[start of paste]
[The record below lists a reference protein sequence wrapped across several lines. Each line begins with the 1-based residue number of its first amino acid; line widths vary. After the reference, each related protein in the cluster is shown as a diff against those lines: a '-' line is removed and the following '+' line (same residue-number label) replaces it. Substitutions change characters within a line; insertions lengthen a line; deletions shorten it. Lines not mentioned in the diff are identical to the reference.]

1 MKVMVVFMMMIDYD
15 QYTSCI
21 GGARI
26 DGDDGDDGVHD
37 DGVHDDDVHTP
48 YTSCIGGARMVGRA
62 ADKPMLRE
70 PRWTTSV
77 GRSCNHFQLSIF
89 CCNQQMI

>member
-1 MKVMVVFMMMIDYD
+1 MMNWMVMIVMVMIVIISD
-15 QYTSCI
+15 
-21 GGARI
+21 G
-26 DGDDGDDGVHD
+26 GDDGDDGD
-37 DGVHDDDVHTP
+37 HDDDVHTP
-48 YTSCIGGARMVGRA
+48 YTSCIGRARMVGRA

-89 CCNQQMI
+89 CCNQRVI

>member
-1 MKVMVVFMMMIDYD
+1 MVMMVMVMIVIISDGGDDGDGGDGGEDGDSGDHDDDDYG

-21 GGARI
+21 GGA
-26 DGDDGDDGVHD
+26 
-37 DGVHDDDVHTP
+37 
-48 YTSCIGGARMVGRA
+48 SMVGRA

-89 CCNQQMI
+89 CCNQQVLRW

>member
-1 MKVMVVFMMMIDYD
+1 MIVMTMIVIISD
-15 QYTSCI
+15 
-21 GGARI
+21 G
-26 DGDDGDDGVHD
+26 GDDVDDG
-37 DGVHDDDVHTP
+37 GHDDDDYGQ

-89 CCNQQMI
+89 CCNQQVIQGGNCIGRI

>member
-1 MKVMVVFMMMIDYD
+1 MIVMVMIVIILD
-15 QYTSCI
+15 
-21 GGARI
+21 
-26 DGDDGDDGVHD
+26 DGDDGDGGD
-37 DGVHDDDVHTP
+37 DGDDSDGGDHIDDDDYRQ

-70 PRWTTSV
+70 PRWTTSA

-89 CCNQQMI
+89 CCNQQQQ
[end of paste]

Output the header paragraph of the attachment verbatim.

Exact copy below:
[The record below lists a reference protein sequence wrapped across several lines. Each line begins with the 1-based residue number of its first amino acid; line widths vary. After the reference, each related protein in the cluster is shown as a diff against those lines: a '-' line is removed and the following '+' line (same residue-number label) replaces it. Substitutions change characters within a line; insertions lengthen a line; deletions shorten it. Lines not mentioned in the diff are identical to the reference.]